“I told you; I came home from work. It was too quiet and I found the dog locked in the shed. When I went inside, I smelled the burning food. It wasn’t until after I’d turned off the gas that I saw Tamara. She had been shot in the side of the head.” Tom choked off the words as the memory constricted his chest. He took a moment before he resumed, “I got panicky and started looking for my mother. On the way I saw Gene at the foot of the stairs. I suspected the worst then and went to the lounge where I saw my mother slumped in her chair.” His voice tailed off with emotion. He had to force air into his lungs before managing to weakly croak, “It took a little while before I could think to call the police.”

“Is there a Mr Witney senior?”

“You mean my father?”

The detective nodded. “Where is he?”

“He’s started a new life up north in a commune.” A thought suddenly struck Tom. “I should give him a call. He needs to know about this.”

“Don’t worry. We’ll contact him… all in good time.”

Following some more peripheral questions that wore away at Tom, leaving him starting to quaver with his responses, Burton applied a different tack.

“Your family appears to be very wealthy Mr Witney, who would be the major beneficiary of your mother’s…?” He left the end of the sentence implied.

Tom visibly sagged. It hadn’t occurred to him till now. It was apparent that he was suspected; probably the only suspect at the moment.

“I guess I am,” he barely managed to utter. It wasn’t necessary to mention Holly, his sister who was overseas.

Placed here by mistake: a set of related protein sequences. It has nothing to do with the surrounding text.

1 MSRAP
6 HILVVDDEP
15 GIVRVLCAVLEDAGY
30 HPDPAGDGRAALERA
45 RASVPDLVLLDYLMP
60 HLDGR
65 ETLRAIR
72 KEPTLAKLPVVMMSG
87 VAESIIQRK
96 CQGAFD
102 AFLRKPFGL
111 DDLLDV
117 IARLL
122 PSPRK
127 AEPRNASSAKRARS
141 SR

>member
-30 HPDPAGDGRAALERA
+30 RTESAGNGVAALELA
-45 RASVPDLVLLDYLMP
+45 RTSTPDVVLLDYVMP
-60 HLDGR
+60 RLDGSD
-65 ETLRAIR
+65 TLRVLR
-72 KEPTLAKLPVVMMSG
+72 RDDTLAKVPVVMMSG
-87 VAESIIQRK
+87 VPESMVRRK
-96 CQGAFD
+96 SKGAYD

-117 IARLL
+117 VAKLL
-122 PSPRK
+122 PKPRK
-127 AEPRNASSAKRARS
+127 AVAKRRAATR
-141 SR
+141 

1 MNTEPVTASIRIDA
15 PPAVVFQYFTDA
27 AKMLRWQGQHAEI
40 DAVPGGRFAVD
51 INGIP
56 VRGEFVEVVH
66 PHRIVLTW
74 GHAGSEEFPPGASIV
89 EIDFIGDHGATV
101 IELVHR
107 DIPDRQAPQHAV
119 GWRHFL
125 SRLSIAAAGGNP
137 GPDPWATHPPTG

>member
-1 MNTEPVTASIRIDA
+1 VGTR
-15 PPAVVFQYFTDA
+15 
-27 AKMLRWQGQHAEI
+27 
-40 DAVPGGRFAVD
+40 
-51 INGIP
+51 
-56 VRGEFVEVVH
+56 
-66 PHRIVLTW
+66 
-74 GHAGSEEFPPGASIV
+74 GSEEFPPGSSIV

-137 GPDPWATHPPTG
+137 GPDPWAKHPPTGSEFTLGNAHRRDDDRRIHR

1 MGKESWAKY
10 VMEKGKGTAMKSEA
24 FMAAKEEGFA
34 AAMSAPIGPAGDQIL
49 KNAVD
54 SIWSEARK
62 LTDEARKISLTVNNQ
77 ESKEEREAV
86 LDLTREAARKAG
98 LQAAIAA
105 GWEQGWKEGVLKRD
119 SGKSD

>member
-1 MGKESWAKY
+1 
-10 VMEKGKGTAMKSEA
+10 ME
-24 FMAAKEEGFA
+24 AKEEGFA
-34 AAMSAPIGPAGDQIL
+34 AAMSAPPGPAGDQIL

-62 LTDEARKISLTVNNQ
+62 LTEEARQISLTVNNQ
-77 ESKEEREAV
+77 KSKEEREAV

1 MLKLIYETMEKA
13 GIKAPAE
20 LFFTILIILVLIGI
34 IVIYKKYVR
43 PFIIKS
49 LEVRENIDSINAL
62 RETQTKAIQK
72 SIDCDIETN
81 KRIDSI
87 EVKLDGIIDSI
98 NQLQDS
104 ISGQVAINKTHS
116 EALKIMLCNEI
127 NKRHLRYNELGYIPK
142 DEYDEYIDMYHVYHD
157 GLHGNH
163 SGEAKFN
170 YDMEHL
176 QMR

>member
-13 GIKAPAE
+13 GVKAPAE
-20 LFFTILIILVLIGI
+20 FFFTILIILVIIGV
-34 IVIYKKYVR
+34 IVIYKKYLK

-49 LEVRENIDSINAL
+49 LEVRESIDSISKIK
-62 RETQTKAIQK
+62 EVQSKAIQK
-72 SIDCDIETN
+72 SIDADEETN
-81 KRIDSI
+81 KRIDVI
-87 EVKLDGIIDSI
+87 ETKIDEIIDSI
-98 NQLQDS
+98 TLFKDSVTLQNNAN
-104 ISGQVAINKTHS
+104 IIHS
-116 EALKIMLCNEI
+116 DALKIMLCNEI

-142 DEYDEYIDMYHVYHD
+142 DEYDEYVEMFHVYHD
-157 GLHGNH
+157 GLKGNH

The questions continued. Why had he taken so long to call? What was his relationship with his stepfather like? What was Tamara’s role in the household? Tom’s head was spinning.

The two detectives left him in the company of a police woman who seemed to show some compassion, though it was clear that he was under informal custody. She asked him whether he had a girlfriend, and then asked how he felt about Tamara. He felt affronted that he had to insist Tamara had just been a friend of the family and that she valued the casual employment they offered.

            Burton and Rolf returned for another bout of questioning as crime scientists scurried all over the property. Burton began, “Is the house usually locked?”

“Yes, usually; it was locked when I arrived home,” Tom’s words reflected his fatigue.

“There appears to be no forced entry, can you explain that?” He waited expectantly for Tom to answer, but Tom just stared, eyes glazed, wishing they would get on the trail of the real murderer.

He knew they were hinting that the killer seemed to be known to the victims.